On both sides of the Atlantic, the regulation of gas transmission networks has undergone major changes since the early 1990s. Whereas in the US, the long-standing regime of cost-plus regulation was complemented by increasing pipe-to-pipe competition, most European countries moved towards incentive regulation complemented by market integration. We study the productivity development of a panel of US interstate companies using data envelopment analysis and Malmquist productivity indices. Results are presented for changes in productivity, as well as for several convergence tests. The results indicate that taking productivity and convergence as performance indicators, regulation has been rather successful, in particular during a period where overall demand was flat. However, we argue that a benchmarking-based regulation might have brought about stronger convergence. Lessons for European regulators are twofold. First, the US analysis shows that benchmarking of European transmission operators would be possible if data were available. Second, our results suggest that, in the long-run, market integration and competition are alternatives to the current European model.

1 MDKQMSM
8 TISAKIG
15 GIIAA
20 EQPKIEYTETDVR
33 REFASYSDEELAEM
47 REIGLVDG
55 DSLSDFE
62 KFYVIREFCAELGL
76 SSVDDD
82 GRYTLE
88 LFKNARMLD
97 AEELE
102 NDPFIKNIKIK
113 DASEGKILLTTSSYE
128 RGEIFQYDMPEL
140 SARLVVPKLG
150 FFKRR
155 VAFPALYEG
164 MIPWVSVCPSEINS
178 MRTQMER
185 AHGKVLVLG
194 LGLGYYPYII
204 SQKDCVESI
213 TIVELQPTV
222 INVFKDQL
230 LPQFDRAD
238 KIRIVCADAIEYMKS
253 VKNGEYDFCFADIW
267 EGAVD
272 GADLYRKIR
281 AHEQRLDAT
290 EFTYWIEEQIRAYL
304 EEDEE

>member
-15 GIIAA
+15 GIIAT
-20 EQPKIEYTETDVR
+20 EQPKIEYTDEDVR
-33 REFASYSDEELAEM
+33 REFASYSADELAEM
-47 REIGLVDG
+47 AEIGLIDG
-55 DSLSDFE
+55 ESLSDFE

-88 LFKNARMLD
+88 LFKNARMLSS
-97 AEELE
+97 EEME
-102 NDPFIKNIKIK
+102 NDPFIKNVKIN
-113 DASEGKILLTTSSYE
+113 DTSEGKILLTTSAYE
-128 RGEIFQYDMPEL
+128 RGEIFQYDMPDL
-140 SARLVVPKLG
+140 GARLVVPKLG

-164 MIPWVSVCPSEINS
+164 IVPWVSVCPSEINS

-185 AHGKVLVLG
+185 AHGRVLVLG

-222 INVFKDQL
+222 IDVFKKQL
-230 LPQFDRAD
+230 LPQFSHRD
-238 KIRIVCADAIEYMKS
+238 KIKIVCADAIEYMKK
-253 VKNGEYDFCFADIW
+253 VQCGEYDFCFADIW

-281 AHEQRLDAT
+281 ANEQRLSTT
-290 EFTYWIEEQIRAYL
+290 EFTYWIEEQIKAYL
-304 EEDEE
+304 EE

|Number of pages||15|
|Publication status||Published - 2008|
- Natural gas transmission
- Utility regulation
- Total factor productivity